Should we blame Shakespeare again?

Oh yeah, we can blame Shakespeare for everything. I’m not sure Shakespeare knew much more about Venice than Dickens did. It’s always ‘Venice’ or ‘Bohemia’ in very heavy quotation marks. I thought I’d stick with the territory, the landscape, the ways of life that I knew well. I’m not tempted to write about Montana. I’m starting my fifth year there, and I just don’t feel I know it well enough. I love being there, I love working out there, but I’m not taking it into my heart the way I take New England into my heart. It’s what you’re used to. And the New England landscape just has emotional significance for me that other places won’t have, even places much more magnificent.

In the collection, is Banishment a short story that grew, a novel that shrank, or was it always going to be something in between?

It was always meant to be a novella.

And what determined that?

Well, my editor asked for either two stories or a novella, and I thought it would be easier to start one piece than two, and as soon as I got started I saw that it could indeed be a novella. I’d never written one before – no, I guess I had. The first thing I wrote, well before Jernigan, that never was published and never should have been published, was probably about the length of Banishment. I thought of it as a novel, but I guess back then I didn’t know what a novel was. Since then it’s the only thing I’ve written at that length. I’m trying to get started on another novel now, and I think it will be a short one, maybe a couple of hundred pages, and I’ll see how that length feels to me. But this length, it’s about 100 pages in the book, that seems a very comfortable length to me. It doesn’t go on forever, and it’s a lot fuller than a short story.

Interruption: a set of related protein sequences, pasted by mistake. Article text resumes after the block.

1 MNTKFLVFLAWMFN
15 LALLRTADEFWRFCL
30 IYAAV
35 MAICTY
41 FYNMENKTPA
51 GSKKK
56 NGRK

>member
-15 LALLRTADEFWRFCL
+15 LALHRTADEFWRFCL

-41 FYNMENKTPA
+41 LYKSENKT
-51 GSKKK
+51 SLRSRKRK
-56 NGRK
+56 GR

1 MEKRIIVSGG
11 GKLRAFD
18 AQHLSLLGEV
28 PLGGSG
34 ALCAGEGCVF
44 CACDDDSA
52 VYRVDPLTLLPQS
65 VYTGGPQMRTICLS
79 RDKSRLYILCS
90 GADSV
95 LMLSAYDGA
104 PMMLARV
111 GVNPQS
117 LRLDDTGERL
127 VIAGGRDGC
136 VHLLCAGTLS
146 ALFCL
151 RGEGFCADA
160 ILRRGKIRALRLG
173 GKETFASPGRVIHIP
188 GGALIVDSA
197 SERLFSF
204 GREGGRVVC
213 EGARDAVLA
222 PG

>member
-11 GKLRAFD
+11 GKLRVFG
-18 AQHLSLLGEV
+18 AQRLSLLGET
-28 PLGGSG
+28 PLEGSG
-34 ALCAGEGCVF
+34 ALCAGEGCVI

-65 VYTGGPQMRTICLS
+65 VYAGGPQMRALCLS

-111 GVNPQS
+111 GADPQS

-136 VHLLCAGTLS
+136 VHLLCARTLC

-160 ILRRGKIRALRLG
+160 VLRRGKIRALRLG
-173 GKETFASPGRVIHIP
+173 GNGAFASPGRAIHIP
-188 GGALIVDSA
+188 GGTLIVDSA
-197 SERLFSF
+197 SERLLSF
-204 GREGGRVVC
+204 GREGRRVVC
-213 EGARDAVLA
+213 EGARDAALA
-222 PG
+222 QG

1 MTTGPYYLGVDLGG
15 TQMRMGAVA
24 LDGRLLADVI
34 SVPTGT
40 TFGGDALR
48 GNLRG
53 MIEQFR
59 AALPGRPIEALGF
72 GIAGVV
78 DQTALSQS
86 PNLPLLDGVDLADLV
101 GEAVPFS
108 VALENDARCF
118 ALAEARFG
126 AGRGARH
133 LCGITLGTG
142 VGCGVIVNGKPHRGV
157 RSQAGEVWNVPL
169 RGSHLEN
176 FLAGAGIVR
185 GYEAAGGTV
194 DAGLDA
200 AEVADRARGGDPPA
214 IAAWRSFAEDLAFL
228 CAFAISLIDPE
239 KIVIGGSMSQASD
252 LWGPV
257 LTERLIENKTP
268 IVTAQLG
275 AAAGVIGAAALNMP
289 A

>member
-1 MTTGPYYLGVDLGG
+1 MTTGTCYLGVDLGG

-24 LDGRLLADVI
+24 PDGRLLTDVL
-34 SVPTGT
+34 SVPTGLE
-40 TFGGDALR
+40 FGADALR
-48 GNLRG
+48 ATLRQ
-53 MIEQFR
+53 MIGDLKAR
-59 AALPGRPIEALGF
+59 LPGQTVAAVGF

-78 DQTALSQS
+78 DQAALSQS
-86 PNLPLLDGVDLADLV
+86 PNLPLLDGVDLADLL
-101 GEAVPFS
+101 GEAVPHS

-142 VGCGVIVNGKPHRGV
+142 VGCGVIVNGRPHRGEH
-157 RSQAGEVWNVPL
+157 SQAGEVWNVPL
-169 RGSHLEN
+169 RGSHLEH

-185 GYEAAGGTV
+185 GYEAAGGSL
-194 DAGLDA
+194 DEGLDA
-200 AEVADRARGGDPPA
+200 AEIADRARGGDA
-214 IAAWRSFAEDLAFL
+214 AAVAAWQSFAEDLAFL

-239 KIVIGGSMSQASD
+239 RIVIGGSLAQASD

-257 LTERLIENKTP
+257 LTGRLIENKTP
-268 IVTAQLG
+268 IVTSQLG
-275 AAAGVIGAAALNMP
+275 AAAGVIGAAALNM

Could it be that the novel you’re planning may actually end up at a similar length?

I don’t know. I have two beginnings, and they seem to be beginnings of different novels, and neither of them is very satisfactory, so I’m going to have to start again. Sure, if I’m lucky enough to end up with 300 pages and it needs to come down to 100, I’ll do that.

How long has novel writing taken you in the past?

A pretty long time. Jernigan took about four years, I think, Preston Falls was about seven, but I had trouble writing it. I wrote a first draft that was half as long again as the published novel, and it was terrible. For example, the main character’s getting a divorce and in the original version he had an affair with someone, and he’d never have done that, he’s way too disengaged to have done that. Also the original version was two first-person monologues, which I decided wasn’t working so I changed it to third person. I finally got it into fairly good shape, but it was much harder to write than Jernigan.